There are, as many opinions about what “the truth” is, as there are people on this earth; we hear them all the time in art, in drama, in media and especially in music. Perhaps there are even more opinions about love within the realm of music. Fortunately for R&B fans, Ledisi’s seventh studio album The Truth is a simple, yet refreshing statement on the various stages of love. It is the testament of someone who’s isn’t necessarily wishing for it as much as someone whose heart has yet to be broken; it’s from someone who has been through it, who has “lived” it, and continues to do so, that we might be able to learn a little bit about it for ourselves.
The New Orleans born-and-bred R&B veteran gives us a great start into her journal of experiences in love with “I Blame You” – a bright and upbeat track with a throwback 90’s feel (think early Chante Moore) that wraps up the first stages of love in a pretty little package. You’ve been seeing someone for a little while, and you’re really feeling them (and yourself as a side effect), into them, thinking that this just might work out. You’re thinking about them constantly, and the thought of them makes you smile more, puts more spring into your step, and people start noticing a change. “I Blame You” is the soundtrack to what you’re probably feeling. The lyrics pretty much say it all:
“When they look at me / What they fail to see / Is the love you got me feeling / Like I’m dancing on the ceiling / I can hardly breathe / ‘Cause you’re all I need / So when they ask me why I’m smiling like a fool / I blame you”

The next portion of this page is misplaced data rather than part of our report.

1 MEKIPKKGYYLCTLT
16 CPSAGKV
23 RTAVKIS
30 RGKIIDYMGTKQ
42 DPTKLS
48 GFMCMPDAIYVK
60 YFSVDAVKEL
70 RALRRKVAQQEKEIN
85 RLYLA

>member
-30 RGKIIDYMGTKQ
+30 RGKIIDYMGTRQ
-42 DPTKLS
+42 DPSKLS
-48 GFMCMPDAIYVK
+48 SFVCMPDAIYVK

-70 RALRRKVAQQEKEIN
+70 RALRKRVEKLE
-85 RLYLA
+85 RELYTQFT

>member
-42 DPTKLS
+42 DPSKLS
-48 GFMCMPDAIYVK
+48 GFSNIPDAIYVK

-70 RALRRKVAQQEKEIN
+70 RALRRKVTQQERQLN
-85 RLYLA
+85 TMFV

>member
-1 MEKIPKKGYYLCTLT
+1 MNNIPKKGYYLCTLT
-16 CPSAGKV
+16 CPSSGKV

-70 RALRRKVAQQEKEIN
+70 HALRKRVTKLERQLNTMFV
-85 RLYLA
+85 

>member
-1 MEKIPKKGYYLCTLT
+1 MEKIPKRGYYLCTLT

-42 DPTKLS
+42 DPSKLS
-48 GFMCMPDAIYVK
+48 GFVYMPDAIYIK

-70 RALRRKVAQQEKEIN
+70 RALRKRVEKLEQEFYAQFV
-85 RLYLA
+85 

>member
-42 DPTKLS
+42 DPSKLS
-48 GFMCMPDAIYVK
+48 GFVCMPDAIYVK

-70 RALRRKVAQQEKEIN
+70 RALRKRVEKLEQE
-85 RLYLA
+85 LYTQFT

“I Blame You”:
On the flipside, when the love that’s been making you happy for so long starts to slip away, there’s no denying how it makes you feel. The end of a relationship is probably one of the most powerful forces in writing music (think about it– how many artists caught a creative streak and furiously wrote songs once they weren’t in love anymore?), and it’s no exception here. Two songs in particular stand out – “88 Boxes” and the titular track “The Truth“.
The latter sees Ledisi realize that the love she’s given is no longer enough to sustain and maintain, and now she must face the truth in telling her partner the case. With a great baseline – possibly the most musically noticeable aspect of this song, as it speaks almost as much as the lyrics do – and a hip-swinging beat, this might be the grooviest break-up song ever. “88 Boxes” is a testament to another relationship that is summed up in the amount of space a relationship can take in one’s life (hence the title of 88 boxes needed to move out of a shared living space) – and the gaping hole it can leave after the love is gone, especially if the one you’re leaving doesn’t fight to make you stay.
Ledisi doesn’t let us go without imparting a little more truth by providing some great advice in the form of the song “Can’t Help Who You Love“. A quaint wrap-up to all of the scenarios that we just heard while listening to the album, the song tells us to know ourselves, but also to know when the heart is speaking to us and that it can’t really be controlled, much as we’d like to do so. “The heart’s just got a brain of it’s own“, she sings… And if you’ve ever been in love, you just might agree.
“Can’t Help Who You Love”:
The Truth feels overall like a peek in the journal of your older sister who’s been through the ups and downs that a relationship can bring, and just might make you aware of what to expect if you find yourself in the same situation. Only this time, it’s set to a well-produced and great sounding musical journey, and has you snapping your singers, nodding your head, or even just sitting still and taking the music all in. Way more entertaining and useful than yet another self-help dating book – and that’s the truth.
Purchase: Ledisi – The Truth (iTunes)
Words by June Findlay // Edited by Ayo Adepoju